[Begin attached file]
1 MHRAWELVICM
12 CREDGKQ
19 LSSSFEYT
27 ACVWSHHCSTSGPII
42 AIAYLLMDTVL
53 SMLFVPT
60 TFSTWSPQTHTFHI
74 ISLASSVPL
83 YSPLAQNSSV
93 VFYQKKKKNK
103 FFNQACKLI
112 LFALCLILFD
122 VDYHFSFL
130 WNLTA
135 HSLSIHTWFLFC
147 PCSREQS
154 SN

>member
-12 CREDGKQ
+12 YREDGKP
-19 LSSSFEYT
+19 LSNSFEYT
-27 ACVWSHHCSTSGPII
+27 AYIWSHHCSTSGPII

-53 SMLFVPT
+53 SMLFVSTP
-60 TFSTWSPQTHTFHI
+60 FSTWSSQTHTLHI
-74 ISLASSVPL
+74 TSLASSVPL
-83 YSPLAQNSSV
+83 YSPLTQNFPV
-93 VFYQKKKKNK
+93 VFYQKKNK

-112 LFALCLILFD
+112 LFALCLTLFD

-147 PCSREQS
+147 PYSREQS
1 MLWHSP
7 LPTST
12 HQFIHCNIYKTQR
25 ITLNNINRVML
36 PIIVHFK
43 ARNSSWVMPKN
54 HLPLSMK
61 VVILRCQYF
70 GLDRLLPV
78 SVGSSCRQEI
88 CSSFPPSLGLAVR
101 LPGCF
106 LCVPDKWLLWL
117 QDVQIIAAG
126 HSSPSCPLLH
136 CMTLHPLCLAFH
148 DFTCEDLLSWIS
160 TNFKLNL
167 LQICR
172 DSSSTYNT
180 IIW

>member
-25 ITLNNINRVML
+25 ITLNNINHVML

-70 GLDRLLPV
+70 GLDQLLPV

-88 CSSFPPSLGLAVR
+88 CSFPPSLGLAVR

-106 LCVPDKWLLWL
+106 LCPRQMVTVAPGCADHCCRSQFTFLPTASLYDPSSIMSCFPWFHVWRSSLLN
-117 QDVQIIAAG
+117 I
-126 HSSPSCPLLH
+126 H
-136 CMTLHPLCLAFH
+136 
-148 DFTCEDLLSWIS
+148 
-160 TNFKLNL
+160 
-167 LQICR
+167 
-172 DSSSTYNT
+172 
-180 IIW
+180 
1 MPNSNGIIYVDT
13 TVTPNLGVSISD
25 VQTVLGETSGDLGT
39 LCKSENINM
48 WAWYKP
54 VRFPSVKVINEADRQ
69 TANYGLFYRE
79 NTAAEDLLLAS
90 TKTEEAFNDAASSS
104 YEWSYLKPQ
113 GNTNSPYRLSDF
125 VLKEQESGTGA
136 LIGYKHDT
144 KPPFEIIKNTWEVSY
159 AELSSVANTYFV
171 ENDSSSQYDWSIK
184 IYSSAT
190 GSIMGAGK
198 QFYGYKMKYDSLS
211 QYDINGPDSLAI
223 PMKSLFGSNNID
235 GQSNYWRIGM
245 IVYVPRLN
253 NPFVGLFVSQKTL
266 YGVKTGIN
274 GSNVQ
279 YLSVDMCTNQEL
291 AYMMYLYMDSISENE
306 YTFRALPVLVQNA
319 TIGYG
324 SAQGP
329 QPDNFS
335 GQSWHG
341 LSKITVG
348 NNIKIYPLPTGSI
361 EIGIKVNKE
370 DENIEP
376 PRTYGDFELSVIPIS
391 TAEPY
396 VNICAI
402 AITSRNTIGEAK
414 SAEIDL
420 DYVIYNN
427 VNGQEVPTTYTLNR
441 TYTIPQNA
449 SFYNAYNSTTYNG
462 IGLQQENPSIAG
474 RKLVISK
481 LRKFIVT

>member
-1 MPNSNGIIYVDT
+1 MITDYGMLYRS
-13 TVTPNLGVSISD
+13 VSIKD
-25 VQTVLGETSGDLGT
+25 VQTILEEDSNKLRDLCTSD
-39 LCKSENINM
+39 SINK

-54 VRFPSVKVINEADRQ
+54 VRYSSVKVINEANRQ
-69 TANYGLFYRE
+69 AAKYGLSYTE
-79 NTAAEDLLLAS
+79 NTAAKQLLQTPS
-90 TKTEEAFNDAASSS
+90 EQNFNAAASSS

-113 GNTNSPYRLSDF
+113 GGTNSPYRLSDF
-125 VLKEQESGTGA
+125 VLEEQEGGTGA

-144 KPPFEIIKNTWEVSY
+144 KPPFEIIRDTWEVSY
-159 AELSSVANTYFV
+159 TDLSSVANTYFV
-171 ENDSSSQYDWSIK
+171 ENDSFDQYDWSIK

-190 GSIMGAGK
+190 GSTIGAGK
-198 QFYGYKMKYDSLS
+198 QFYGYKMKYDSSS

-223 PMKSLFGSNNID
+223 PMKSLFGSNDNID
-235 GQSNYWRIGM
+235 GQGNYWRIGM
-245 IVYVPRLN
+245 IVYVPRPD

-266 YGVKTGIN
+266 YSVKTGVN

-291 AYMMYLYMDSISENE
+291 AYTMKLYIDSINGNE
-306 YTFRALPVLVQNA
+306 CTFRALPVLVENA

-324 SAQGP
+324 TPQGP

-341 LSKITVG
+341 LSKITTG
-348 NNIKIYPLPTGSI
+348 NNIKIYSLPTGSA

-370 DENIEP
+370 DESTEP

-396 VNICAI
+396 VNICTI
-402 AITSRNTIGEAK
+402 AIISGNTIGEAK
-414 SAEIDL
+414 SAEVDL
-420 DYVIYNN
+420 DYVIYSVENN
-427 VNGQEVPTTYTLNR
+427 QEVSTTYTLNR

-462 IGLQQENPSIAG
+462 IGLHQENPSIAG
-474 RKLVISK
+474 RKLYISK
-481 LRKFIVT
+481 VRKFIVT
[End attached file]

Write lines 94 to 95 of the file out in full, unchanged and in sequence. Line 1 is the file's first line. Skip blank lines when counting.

104 YEWSYLKPQ
113 GNTNSPYRLSDF